« On connaît son chant, si caractérisque au printemps, et ses mœurs particulières... Mais combien d'observateurs ont vu le coucou gris ? » — ["We know its call, so characteristic in springtime, and its unusual behaviors... But how many bird-watchers have actually seen a cuckoo bird?"]Well, I have. We have a cuckoo in the area that likes to perch at the very top of the big Himalayan cedar in our yard and do its cuckooing call these spring mornings. And now that we have our loft and can get to the upper-story windows to look out, I can actually see the cuckoo. That's « le coucou » in French.
If you've ever heard a cuckoo clock "chime" the hour, you know what the cuckoo sounds like. In fact, when we first moved here, a friend came from the western U.S. for a visit. The first morning she was here, she emerged from the guest bedroom at an early hour and requested that we turn off the cuckoo clock so that she might sleep a little later the next day. We told her that we didn't have a cuckoo clock, but an actual cuckoo bird, and there wasn't much we could do about the loud cuckooing.
Another book we have, The New Birdwatcher's Pocket Guide to Britain and Europe, calls the cuckoo bird a "familiar disembodied voice." The cuckooing in Europe starts in April, when the birds return from their winter territories in southeastern Africa. The cuckoos fly back down there in July or August. We only hear them cuckooing from April through June. If you don't want to be awakened by them early in the morning, don't come to Saint-Aignan in springtime.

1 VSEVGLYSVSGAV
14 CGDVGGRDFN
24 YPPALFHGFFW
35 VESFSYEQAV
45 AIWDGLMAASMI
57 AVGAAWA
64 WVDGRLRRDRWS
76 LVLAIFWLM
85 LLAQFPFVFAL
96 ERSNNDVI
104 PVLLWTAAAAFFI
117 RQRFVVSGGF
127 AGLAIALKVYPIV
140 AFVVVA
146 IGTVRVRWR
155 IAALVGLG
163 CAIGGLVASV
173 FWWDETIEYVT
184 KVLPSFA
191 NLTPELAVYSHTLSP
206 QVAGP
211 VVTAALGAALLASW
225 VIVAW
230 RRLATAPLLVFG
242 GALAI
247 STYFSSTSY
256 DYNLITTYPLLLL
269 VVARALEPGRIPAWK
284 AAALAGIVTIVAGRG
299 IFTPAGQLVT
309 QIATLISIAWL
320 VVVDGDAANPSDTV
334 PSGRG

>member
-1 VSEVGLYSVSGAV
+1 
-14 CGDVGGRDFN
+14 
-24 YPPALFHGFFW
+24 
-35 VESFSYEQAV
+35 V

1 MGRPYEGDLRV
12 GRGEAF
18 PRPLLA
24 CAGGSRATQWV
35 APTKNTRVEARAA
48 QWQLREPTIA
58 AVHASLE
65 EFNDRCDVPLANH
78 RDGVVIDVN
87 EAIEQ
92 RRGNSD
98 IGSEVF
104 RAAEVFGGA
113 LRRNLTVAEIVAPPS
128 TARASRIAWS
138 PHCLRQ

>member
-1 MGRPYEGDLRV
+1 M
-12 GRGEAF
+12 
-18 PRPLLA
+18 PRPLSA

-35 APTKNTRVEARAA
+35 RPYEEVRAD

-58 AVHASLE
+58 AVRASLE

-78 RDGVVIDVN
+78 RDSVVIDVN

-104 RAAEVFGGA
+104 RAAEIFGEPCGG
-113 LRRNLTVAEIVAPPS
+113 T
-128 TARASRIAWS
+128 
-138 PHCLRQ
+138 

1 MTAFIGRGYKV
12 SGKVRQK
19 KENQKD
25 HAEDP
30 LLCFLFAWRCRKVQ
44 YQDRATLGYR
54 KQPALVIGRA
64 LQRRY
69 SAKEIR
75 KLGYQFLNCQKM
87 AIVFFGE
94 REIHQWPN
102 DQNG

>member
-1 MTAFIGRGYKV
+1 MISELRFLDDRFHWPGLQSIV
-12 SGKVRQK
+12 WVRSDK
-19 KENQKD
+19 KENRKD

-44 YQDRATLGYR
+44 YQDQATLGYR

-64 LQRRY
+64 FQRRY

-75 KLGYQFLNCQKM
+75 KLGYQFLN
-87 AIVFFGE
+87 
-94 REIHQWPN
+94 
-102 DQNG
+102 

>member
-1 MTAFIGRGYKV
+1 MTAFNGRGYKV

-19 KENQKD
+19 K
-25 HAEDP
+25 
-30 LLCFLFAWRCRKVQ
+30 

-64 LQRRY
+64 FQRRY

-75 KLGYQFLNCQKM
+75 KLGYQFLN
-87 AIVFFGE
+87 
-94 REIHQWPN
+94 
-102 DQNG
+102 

Still another bird book on the shelf, the Collins New Generation Guide: Birds of Britain and Europe, says that the female cuckoo lays 25 eggs per season. That would be a lot of eggs in one nest, but no problem, of course. The cuckoo never builds one. She just lays each egg in the nest of other birds, after pushing out the eggs she finds there. The other birds hatch her egg and feed her little one until it fledges and then flies back to Africa.